Writing - 8/10
Art - 9/10
Overall - 8.5/10
User Review( votes)
Co-Creator/Writer: Joseph Keatinge
Co-Creator/Artist: Wook Jin Clark
Colorist: Tamra Bonvillain
Flatting Assistant: Fernando Arguello
Letterer: Ariana Maher
Culinary Consultant: Ali Bouzari
Logo Design: Rich Tommaso
Trade Design: Shanna Matuszak
Publisher: Image Comics
Maturity Rating: Teen+
Release Date: November 21, 2018
Flavor is self-described as a Young Adult Culinary Fantasy, and there couldn’t possibly be a more accurate or evocative way of explaining it. It follows young Xoo, a determined yet unlicensed chef, in her attempts to make something greater for herself.
Flavor is a Fun and Food-Filled Series
Flavor is an all-new series from Image Comics. And yes, it is, in fact, about cooking. That may sound like a weird concept for a graphic novel, but the creative team behind Flavor has done a wonderful job of making it work. The series is self-described as Young Adult Culinary Fantasy…and it’s both oddly descriptive and accurate.
Flavor sits somewhere between The Hunger Games and Miyazaki’s films. It’s closer to the latter than the former, though. It’s a dreamlike world where food is the most important thing for everyone. This is so true that people will even put their lives at risk to try and prove their worth as a chef—hence the Hunger Games influence.
Despite some of the darker points in the series, the tone is surprisingly light. Yes, bad things happen to good people, and occasionally a bad thing even happens to someone who deserves it. The city is unfair; there is a very strong class structure and those on the bottom…well, things don’t go too great for them. But even while reading all of that I still felt like there was a strong sense of hope in the series. That likely had a lot to do with Xoo’s personality. Her comically intelligent dog companion probably didn’t hurt things either.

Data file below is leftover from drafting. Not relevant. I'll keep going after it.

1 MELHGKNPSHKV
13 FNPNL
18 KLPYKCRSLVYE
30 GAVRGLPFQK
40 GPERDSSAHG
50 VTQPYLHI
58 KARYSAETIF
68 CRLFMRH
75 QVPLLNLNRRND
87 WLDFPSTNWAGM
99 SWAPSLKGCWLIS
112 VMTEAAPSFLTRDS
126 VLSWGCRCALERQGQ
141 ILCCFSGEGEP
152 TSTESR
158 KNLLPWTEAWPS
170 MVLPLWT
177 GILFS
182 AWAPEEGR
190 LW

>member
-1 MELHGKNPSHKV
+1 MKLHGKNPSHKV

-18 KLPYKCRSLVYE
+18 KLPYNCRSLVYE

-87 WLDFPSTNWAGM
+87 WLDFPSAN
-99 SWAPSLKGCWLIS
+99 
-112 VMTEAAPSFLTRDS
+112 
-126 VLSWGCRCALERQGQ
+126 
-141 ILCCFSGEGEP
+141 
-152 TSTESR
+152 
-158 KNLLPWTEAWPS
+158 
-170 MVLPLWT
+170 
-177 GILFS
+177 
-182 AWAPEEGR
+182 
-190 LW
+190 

The series moves along at a decent pace, wasting no time in explaining the important parts of the world. While some information is presented like it’s the most obvious thing ever (such as the importance of food) other elements are merely hinted at (like the purpose of the wall and the guards on it).
Xoo’s character reminded me so much of Miyazaki’s style. She’s strong, independent, stubborn, and most importantly, she’s driven. She’s paradoxical in that she can be mercilessly blunt about her situation, while also being optimistic about her future. It’s endearing, and in a short amount of time, I found myself rooting for her success.
I get the impression that the series will start leaning more towards a darker edge as it goes on. There’s a sense of foreshadowing about that wall. And there’s something oddly dark about the way the city obsesses with food. I believe there’s much more than meets the eye in this city… This feeling proves that Joseph Keatinge did an excellent job of catching my attention and my curiosity.
While writing this review I took the time to look at the people involved in the project, and I found something noteworthy. Along with the typical team members you’d expect, there’s something that is surprising, though perhaps it shouldn’t be. They have a culinary consultant on the team, Ali Bouzari. This explains so much about the series. There are a lot of specifics mentioned throughout, from ingredients and their quality to the preference of recipes. It’s a nice touch, including somebody who’s an expert in this field, as it certainly added a touch of realism to the whimsical world.
The art is rich in colors while also maintaining a lighter look. The richness lends well to the culinary theme of the series. There are lots of earth tones, with brighter accents appearing on most of the pages (usually a rich red or a vibrant teal). And of course, there’s plenty of attention to detail when it comes to the food.
The character designs are interesting. They’re somewhere between manga characters and comic book characters. I rather like this combination, as it allowed the artist, Wook Jin Clark, to pull from either style as needed, thus forming his own style in the process.
Flavor is turning out to be a unique reading experience. The combination of storytelling and a culinary focus is different, but lends well to a new form of storytelling. All of the characters introduced seemed to have their own motives and personalities, which is always a nice touch.
The creative team made the right call in seeding a few hints of the darker elements happening in the world. It’s enough to keep a reader curious, and will likely encourage them to grab the next volume as it comes out (I know I will be!).
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